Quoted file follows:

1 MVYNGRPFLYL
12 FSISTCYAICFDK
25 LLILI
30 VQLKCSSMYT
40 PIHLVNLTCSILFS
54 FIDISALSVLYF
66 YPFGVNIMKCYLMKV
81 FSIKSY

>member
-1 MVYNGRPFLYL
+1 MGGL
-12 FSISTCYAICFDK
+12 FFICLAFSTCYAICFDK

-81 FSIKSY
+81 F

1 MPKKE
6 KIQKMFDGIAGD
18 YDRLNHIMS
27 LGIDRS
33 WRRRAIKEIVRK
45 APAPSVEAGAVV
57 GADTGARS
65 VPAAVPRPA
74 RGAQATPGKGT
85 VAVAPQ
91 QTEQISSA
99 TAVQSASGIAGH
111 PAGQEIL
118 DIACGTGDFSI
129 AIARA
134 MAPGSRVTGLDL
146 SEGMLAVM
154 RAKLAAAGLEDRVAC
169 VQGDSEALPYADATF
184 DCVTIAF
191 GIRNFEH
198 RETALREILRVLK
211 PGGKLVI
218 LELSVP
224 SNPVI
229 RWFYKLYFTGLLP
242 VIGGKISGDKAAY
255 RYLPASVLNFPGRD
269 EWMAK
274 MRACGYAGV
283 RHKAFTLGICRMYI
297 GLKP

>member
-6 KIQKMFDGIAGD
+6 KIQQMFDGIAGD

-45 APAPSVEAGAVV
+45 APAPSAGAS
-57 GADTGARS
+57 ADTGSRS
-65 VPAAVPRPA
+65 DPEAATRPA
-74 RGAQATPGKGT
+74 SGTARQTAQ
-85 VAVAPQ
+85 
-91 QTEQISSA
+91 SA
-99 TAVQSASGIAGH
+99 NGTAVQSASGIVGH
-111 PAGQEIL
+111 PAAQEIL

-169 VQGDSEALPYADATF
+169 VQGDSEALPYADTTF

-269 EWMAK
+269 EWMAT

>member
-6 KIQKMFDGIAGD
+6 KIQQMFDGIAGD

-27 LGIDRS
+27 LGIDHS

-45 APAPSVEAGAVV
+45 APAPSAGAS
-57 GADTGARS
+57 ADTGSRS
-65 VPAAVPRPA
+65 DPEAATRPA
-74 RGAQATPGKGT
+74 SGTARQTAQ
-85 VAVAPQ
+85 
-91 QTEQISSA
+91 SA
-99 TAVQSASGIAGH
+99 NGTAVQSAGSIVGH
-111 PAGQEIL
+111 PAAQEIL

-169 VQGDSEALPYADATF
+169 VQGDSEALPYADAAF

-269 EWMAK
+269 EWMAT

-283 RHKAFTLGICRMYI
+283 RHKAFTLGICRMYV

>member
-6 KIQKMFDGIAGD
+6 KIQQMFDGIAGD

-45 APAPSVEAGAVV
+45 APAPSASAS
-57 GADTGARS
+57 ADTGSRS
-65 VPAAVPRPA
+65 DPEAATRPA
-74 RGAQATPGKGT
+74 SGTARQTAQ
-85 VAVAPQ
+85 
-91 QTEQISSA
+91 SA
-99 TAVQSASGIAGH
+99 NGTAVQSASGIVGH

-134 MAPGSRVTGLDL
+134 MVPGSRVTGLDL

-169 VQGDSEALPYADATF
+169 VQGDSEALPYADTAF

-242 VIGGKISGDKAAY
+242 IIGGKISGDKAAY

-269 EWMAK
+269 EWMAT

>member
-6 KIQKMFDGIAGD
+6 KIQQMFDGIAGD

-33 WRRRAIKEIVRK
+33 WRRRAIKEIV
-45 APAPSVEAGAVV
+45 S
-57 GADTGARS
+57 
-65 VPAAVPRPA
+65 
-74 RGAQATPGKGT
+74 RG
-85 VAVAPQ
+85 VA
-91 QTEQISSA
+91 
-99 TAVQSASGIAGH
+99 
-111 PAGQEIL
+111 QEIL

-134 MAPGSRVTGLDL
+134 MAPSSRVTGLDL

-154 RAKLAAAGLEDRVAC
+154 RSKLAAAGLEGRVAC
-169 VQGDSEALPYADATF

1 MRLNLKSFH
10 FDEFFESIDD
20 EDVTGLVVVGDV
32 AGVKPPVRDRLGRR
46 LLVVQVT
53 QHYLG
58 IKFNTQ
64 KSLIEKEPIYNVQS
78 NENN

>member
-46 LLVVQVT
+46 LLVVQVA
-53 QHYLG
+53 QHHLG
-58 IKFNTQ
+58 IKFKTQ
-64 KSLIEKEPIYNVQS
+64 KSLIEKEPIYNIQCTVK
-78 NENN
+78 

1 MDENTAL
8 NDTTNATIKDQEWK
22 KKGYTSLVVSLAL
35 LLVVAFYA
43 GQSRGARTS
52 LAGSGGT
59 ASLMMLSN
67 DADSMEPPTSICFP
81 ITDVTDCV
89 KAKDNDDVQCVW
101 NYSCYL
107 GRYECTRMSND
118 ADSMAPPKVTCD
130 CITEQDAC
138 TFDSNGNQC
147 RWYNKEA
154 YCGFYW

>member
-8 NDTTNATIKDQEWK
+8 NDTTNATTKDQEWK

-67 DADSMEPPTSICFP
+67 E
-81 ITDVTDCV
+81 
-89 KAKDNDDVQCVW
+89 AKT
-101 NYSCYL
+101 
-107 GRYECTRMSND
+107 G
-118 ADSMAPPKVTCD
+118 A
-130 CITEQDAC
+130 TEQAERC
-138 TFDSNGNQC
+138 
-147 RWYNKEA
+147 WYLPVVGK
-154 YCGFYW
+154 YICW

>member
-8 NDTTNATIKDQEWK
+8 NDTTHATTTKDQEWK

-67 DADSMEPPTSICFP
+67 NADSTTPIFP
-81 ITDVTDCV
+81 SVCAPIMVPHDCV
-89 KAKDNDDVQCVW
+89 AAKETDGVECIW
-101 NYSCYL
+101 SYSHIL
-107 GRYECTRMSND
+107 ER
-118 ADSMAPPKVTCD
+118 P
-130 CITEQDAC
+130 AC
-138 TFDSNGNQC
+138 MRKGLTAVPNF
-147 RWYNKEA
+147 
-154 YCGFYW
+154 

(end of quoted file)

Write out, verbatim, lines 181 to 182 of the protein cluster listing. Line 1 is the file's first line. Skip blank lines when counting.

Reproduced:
118 ADSMAPPKVTCD
130 CITEQDAC